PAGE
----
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Protecting lone workers

Due to social distancing, lone working has become far more common.

As an employer, you must manage any health and safety risks before people can work alone. This applies to anyone contracted to work for you, including self-employed people.

Lone workers are those who work by themselves without close or direct supervision, for example:

  • as delivery drivers, health workers or engineers

  • as security staff or cleaners

  • in warehouses or petrol stations

  • at home

There will always be greater risks for lone workers without direct supervision or anyone to help them if things go wrong.

It will often be safe to work alone. However, the law requires you to think about and deal with any health and safety risks before people are allowed to do so.

Establishing a healthy and safe working environment for lone workers can be different from organising the health and safety of other workers. Some things to consider in ensuring lone workers are not put at risk include:

  • assessing areas of risk including violence, manual handling, the medical suitability of the individual to work alone and whether the workplace itself presents a risk to them;

  • requirements for training, levels of experience and how best to monitor and supervise them;

  • having systems in place to keep in touch with them and respond to any incident.

There is no legal requirement to conduct a specific, separate risk assessment for lone workers. However, you have a duty to include risks to lone workers in your general risk assessment and take steps to avoid or control risks where necessary. This must include:

  • involving workers when considering potential risks and measures to control them;

  • taking steps to ensure risks are removed where possible, or putting in place control measures, for example by carefully selecting work equipment to ensure the worker can perform what is required safely;

  • instruction, training and supervision;

  • reviewing risk assessments periodically and updating them after any significant changes, such as new staff, processes or equipment;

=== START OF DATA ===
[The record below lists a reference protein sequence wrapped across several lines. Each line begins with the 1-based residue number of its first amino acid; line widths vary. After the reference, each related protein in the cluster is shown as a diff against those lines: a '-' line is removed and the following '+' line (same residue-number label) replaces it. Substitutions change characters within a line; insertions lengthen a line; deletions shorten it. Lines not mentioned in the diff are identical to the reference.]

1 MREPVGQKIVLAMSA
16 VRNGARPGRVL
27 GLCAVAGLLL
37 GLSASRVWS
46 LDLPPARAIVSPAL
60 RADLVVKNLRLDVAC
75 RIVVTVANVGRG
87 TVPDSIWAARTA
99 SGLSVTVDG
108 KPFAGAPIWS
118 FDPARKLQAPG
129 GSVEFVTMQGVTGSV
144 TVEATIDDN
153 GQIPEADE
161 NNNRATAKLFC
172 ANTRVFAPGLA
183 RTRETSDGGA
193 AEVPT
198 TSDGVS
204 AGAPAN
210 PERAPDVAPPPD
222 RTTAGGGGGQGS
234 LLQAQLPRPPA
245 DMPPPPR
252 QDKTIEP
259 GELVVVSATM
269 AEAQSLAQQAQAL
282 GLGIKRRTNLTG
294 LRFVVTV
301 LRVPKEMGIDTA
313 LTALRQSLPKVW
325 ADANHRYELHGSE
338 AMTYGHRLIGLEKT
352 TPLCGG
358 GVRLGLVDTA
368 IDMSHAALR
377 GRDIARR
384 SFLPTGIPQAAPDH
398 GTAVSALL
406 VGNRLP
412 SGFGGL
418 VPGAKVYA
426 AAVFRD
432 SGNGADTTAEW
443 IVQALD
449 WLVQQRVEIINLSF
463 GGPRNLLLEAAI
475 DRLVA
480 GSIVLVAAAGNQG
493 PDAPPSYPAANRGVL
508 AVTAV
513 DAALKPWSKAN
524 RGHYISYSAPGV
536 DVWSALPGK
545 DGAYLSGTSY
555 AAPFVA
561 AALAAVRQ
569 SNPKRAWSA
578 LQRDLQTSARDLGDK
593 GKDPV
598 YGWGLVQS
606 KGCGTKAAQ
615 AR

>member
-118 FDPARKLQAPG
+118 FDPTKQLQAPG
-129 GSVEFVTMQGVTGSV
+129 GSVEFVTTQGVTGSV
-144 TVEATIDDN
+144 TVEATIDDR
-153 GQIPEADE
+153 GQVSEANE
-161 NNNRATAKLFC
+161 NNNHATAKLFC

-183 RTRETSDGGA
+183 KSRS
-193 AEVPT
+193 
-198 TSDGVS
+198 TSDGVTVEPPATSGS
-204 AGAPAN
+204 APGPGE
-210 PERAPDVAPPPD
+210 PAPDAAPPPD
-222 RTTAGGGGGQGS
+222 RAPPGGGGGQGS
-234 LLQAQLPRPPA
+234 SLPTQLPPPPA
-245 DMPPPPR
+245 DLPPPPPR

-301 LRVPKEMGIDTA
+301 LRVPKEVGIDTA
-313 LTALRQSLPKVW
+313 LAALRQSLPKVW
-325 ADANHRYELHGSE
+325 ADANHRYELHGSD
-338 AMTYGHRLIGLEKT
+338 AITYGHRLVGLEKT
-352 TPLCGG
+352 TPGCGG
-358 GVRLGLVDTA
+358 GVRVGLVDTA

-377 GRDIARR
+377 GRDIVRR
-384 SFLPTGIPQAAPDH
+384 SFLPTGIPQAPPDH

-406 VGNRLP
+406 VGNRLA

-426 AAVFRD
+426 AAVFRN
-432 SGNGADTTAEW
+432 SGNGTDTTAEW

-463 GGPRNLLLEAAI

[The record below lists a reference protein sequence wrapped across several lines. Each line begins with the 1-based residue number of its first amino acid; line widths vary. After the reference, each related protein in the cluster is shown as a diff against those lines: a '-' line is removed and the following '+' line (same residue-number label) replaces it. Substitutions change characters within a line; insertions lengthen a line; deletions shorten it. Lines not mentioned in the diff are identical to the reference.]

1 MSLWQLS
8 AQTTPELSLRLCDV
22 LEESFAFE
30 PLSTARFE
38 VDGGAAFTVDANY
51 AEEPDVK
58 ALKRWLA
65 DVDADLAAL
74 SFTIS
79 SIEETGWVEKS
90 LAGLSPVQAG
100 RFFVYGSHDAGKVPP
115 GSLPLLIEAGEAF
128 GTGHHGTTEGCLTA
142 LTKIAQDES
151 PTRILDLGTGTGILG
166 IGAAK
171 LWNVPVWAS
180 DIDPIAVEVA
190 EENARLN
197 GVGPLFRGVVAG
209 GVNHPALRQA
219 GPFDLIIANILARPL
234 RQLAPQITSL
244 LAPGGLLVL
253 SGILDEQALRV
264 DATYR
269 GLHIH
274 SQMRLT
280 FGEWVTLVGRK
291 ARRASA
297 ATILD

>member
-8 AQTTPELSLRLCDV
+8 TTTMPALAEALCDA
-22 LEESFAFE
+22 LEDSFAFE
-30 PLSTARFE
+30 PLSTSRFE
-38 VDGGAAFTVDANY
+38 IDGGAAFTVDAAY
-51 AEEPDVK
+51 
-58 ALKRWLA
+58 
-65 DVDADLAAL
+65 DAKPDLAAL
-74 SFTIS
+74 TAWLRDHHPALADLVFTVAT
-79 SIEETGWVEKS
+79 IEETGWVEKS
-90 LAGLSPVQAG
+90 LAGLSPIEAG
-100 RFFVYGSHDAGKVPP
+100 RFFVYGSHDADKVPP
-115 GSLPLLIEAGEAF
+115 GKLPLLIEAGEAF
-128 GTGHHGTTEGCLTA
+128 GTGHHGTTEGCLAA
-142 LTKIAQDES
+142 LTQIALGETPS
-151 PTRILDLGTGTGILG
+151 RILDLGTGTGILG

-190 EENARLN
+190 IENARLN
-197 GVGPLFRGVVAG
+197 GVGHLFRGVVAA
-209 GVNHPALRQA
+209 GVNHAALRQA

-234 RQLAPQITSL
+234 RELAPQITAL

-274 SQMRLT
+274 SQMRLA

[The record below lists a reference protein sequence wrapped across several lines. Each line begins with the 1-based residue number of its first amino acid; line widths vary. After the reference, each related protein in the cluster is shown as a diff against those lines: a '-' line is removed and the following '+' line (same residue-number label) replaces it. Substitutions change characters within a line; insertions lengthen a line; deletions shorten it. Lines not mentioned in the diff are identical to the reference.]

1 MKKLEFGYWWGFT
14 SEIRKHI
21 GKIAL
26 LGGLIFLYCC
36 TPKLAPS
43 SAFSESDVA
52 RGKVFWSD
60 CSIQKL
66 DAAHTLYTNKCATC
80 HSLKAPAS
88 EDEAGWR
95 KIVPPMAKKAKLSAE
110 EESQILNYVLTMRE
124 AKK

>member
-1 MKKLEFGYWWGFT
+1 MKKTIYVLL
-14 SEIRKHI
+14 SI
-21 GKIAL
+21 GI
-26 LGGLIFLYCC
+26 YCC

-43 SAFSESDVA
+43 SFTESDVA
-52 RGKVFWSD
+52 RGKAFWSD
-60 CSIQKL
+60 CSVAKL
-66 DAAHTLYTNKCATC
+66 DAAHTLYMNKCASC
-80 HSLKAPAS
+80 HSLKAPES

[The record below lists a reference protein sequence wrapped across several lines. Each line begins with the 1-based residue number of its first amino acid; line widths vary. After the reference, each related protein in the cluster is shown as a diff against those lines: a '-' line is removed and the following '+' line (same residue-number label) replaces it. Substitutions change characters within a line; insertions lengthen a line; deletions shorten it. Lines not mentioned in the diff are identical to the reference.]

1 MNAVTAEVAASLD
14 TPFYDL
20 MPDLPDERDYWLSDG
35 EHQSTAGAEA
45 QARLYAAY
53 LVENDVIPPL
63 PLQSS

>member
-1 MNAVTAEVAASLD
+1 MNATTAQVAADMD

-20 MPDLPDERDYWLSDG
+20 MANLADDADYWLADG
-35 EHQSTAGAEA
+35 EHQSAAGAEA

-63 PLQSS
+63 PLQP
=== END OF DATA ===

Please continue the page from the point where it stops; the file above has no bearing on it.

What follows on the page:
• when the lone worker is working at another employer’s workplace, consulting with that employer to identify any risks and required control measures.

Lone working can negatively impact on employees’ work-related stress levels and their mental health. For example, the Stress Management Standards include factors such as relationships with, and support from, other workers and managers. If these are not managed properly, they can lead to work-related stress. Being away from managers and colleagues could mean good support is more difficult to achieve.

Putting procedures in place that allow direct contact between the lone worker and their manager can help. Managing work-related stress relies on understanding what is ‘normal behaviour’ for an employee and recognising abnormal behaviour or symptoms at an early point.

If contact is poor, employees may feel disconnected, isolated or abandoned, which can affect their performance and potentially their stress levels or mental health.

Ways of working are changing with automation and greater use of technology. Types of workers are also changing, for example people are working until they are older. This means employers need to think differently when considering how to keep them healthy and safe.

For further help and advice the HSE website has many resources available, additionally feel free to contact us here.

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